Southern Spotlight: Residue Management for Better Planting

James Banahan

James Banahan

We work in an industry where lots of important factors like the weather and market prices are totally outside of our control.  We have to take our footholds when they’re presented, and that’s exactly what planting is for us.  Whatever we say about climate and soil conditions when we plant, we ultimately have control over the timing and process.  You say you want perfect seed to soil contact?  Then go get it.

However, other choices that you make throughout the year affect the ease of your control over planting.  Your residue management is a prime example.  Well managed residue will not interfere with your planting operations and will provide a boon to your fields over time as it returns nutrients to the soil and beefs up your total organic matter.  With excellent residue management, sinking a seed into a field will not only be easy to do, but the soil into which you place the seed  will boast superior nutrient content and water holding capability.

Your best course of residue management depends upon your practices.  However, we can generally break down management into two categories: mechanical and chemical.  Vertical tilling and using certain types of row openers or drills during planting are examples of mechanical management.  Chemical management of residue depends less on equipment and more on the chemistry used to promote breakdown.


Some farming practices do not leave much residue on fields.  Residue is instead used to feed cattle or sold to the ethanol market.  Most people do leave the residue in fields because of the benefits that it offers to our soil which includes protection from erosion and topsoil drift over the winter and early spring months.  However, this dry, windy winter was not kind to those who value the benefits that residue gives—it was a little disheartening to see all those benefits blown into the fences and ditches!

Chances are even the biggest residue aficionado among us has struggled at some point with its management.  In the 1930s, when growers were making seven tillage passes per season, residue management was a moot point, as the tillage passes pummeled the residue into a non-issue.  However, such practices also brought on the Dust Bowl.  Today, we’ve, for the most part, reduced our tillage to just one or two passes, and for the hardcore among us, sometimes no passes at all.  This is good for the soil, but has certainly made residue management a modern concern.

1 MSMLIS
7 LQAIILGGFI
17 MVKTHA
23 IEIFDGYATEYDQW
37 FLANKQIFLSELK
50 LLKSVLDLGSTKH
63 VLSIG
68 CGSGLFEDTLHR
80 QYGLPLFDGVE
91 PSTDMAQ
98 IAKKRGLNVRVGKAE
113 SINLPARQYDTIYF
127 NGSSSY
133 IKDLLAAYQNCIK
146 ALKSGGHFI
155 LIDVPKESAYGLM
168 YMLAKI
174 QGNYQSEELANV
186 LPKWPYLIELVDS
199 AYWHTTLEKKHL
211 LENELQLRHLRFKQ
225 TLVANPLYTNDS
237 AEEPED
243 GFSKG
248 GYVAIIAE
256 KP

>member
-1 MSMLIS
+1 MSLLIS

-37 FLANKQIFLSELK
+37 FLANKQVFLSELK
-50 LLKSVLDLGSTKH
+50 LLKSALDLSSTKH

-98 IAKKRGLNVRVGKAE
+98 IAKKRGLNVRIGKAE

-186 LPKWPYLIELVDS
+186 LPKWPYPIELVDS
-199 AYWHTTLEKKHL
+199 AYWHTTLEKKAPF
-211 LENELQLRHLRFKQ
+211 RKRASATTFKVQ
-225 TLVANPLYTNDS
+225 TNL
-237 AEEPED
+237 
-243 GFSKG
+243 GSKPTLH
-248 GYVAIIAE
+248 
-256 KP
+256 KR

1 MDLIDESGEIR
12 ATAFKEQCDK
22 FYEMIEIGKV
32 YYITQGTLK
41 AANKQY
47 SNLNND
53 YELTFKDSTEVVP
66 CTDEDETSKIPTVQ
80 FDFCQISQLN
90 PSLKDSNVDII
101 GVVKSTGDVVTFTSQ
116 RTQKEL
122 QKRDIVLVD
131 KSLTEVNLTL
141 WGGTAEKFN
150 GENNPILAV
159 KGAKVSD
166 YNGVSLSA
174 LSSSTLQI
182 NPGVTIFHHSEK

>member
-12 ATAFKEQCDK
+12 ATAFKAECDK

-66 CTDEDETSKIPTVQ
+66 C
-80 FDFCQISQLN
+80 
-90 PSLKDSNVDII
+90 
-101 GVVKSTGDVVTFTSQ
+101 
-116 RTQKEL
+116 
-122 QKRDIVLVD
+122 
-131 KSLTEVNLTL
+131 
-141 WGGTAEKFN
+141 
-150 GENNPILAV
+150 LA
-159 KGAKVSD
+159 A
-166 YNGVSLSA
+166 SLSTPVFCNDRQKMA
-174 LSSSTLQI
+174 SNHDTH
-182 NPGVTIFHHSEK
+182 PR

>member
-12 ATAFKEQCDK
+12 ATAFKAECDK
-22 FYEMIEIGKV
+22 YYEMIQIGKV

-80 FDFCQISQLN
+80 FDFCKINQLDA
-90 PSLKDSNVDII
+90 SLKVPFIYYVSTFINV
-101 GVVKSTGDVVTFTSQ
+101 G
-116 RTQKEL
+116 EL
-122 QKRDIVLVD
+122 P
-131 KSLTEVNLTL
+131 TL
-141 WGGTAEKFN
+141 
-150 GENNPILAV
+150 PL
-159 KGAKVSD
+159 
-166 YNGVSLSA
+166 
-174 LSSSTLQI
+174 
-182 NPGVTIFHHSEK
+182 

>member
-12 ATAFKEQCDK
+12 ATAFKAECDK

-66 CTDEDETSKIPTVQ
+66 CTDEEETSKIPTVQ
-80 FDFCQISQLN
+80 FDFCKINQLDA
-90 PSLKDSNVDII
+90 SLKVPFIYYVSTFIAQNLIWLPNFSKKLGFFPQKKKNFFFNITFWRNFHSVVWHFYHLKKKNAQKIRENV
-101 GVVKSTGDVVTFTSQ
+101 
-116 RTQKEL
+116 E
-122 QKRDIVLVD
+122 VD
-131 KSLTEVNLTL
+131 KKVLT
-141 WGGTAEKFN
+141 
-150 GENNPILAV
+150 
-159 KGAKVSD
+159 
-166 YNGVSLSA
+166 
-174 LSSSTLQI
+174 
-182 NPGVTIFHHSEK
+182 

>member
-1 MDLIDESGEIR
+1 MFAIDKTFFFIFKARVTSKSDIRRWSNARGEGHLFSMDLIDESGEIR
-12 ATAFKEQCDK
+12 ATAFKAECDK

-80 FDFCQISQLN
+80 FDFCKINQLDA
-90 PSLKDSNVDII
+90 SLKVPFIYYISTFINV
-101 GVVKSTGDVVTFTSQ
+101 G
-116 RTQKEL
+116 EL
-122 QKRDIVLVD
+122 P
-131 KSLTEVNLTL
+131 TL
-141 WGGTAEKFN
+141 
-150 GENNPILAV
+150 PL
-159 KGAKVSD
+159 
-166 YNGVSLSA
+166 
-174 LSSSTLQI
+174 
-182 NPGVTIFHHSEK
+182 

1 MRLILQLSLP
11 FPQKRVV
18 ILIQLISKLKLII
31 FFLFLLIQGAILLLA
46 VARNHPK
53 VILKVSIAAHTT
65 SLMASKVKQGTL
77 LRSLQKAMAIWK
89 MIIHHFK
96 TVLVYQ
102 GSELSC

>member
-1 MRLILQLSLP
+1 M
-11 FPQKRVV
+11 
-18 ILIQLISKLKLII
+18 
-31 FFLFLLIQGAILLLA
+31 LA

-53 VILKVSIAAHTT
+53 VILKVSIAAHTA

Let me offer my father as an example: my father, a modern grower, doesn’t own a disk anymore.  Therefore, he has issues with residue.  It takes years to break down foot long chunks of stalk, and years of foot long chunks in your field makes for difficult planting.  What’s a man to do?!

If it fits with his capacity and philosophy, he could do some minimal tilling, or better yet, vertical tilling, to mix his residue into the soil which will hasten its breakdown.  If nothing else, he needs a good row opener to ensure that residue doesn’t get pinned in the seed bed and affect seed to soil contact.

If tilling doesn’t fit with his operation, or if he would desire to complement some mechanical management with some chemical management, he could look towards products to assist with hastening residue breakdown.  This is as easy as adding extra N, which essentially helps the microbes in the soil digest residue faster and more effectively.

The benefits of bumping the N rate in your fields to aid microbes in the breakdown of residue shouldn’t be underestimated.  It is one beautifully simple solution to a residue problem.  A $6 per acre investment in extra N not only assists residue management, but with proper rainfall could make for a ten bushel bump in yield come harvest as the increased digestion of residue by microbes creates even more N.  A $6 investment today then could mean an extra $45 dollar profit come October.

Perhaps you addressed this during a fall burndown.  If not, as May approaches, we approach the primetime for microbe activity, which switches on at fifty degrees, and you’re already headed out into your fields, right?  Keep in mind that that extra N is an easy addition to your operation with potential benefits for your yield, your residue management, and your successful planting next season.